2006 South Pacific Field School Fiji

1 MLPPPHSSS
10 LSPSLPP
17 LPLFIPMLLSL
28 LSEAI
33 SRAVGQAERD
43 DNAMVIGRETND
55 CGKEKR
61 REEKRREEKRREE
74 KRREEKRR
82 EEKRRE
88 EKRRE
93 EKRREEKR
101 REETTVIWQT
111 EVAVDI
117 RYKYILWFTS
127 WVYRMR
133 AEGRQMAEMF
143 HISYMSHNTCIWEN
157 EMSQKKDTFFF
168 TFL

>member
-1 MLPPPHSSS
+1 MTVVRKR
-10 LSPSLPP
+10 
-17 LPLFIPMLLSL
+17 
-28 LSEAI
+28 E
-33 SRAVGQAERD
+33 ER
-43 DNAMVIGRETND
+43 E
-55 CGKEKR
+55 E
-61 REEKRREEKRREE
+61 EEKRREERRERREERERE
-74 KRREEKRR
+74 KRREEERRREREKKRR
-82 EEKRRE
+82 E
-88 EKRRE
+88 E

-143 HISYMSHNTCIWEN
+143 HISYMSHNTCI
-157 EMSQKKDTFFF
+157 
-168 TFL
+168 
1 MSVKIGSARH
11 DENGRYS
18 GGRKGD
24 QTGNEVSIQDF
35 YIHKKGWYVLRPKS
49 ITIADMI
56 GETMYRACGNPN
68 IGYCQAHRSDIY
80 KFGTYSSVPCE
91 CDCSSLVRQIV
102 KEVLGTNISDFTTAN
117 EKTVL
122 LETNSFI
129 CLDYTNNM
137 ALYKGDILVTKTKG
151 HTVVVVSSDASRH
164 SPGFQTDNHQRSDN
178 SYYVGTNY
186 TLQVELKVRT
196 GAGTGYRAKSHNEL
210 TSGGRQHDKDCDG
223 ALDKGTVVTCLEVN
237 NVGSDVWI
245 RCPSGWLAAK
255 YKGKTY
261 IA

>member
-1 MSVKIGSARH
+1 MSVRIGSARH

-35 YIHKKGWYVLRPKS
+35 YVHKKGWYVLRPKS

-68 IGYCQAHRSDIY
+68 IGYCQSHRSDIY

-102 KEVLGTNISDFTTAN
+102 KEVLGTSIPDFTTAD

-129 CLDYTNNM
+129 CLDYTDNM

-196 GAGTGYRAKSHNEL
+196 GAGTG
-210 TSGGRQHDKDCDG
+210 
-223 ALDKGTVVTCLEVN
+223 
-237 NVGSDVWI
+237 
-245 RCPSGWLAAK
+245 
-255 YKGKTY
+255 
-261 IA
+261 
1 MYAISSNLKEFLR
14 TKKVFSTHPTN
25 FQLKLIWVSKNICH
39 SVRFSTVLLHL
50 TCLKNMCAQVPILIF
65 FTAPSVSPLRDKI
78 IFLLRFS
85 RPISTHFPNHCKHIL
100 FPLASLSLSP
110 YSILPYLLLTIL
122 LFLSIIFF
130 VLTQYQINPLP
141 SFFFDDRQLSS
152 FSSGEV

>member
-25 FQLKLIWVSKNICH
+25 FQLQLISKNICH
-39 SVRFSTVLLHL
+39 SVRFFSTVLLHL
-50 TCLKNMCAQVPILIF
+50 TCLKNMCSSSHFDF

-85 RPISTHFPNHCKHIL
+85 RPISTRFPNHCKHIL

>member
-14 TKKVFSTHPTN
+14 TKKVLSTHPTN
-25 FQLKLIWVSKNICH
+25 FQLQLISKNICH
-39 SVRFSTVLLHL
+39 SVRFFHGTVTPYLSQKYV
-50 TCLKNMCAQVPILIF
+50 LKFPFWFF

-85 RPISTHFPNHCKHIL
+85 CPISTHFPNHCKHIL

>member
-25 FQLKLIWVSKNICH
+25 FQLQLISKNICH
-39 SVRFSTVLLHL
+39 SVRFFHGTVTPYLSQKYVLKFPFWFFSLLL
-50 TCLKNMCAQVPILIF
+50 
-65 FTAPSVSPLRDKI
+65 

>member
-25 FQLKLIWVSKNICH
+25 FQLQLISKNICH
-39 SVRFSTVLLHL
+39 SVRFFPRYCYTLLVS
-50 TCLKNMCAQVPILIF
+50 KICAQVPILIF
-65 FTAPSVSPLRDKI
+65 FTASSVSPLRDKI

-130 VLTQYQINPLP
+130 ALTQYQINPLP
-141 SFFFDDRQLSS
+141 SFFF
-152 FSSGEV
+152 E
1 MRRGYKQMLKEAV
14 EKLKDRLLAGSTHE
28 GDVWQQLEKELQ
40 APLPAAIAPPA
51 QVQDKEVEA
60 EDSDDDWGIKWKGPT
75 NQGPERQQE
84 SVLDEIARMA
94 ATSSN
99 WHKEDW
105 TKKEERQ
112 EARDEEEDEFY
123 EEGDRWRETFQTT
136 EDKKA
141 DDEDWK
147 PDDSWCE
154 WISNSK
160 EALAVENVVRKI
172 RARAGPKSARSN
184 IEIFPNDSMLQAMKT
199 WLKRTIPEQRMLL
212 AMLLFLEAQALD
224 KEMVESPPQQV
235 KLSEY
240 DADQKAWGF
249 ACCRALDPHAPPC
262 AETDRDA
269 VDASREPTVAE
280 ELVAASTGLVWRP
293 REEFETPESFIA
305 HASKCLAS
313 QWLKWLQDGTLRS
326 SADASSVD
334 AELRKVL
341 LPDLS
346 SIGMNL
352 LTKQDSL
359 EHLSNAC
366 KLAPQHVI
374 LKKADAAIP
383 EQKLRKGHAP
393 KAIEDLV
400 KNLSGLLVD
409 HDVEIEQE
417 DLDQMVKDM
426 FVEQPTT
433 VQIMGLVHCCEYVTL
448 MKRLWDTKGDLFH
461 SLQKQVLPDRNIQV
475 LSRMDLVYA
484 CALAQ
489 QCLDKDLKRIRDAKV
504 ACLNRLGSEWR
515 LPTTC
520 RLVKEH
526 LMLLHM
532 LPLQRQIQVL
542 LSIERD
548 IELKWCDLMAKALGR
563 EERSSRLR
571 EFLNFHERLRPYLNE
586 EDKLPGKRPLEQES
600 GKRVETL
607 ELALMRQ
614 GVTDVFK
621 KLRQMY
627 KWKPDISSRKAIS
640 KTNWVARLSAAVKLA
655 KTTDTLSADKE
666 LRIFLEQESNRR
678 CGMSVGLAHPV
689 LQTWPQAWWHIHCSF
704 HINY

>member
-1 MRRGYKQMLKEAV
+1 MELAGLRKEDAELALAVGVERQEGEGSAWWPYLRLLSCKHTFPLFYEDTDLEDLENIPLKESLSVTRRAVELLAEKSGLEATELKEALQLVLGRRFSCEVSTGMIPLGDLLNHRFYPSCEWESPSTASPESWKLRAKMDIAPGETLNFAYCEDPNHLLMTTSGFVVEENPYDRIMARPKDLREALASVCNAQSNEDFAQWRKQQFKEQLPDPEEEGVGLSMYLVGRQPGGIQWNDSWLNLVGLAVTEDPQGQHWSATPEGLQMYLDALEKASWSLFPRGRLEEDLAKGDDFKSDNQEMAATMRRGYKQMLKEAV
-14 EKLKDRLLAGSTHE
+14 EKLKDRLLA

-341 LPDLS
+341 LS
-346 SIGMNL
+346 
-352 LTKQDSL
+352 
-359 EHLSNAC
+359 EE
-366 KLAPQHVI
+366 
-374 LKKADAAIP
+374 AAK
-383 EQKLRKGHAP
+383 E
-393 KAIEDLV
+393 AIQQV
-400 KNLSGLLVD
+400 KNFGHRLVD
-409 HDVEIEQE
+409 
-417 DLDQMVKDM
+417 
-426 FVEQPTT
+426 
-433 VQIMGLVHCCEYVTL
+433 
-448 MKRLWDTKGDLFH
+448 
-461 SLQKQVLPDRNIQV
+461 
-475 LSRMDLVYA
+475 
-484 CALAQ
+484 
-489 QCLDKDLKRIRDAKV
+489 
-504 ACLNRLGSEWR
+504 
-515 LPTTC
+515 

The Department of Archaeology through SFU International delivered its sixth South Pacific field school in Archaeology in the Republic of Fiji in coordination with the University of South Pacific, the Fiji Museum and the National Trust for Fiji. The field school was held from May through July with 18 students enrolled in three course— Arch 332 (Fiji Culture, History and Archaeology), Arch 434 (Mapping and Recording) and Arch 435 (Field Work Practicum). David Burley was the field school leader with Karine Tache serving as an instructor and field supervisor with Lisa Grotrian as the field lab manager. After initial coursework at SFU (3 weeks), students carried out two and a half weeks of coursework on the University of South Pacific Campus in Suva receiving various lectures from USP faculty on Fijian history, politics, geography, biodiversity, traditional culture, historical linguistics and archaeology. Field trips or studies were carried out at the Fiji Museum, in Levuka, the first colonial capital of Fiji on the island of Ovalau, the Fijian hillfort at Taveuni, the traditional pottery making village of Nakabuta, and Colo i Suva Forest Park. The final four weeks of field school involved survey and excavations at the Sigatoka Sand Dunes National Park on the Coral Coast of Viti Levu. This project was undertaken as part of a longer term research project at the site by David Burley and personnel from the Fiji Museum. The 2006 excavation project focused on a 1500 year old salt processing industry in which large ceramic pans were manufactured and used for evaporation of sea water on the Sigatoka shoreline. A small number of burials eroding from the dunes were also investigated. Students carried out this work with local Fijian field assistants as well as a staff member from the Fiji Museum.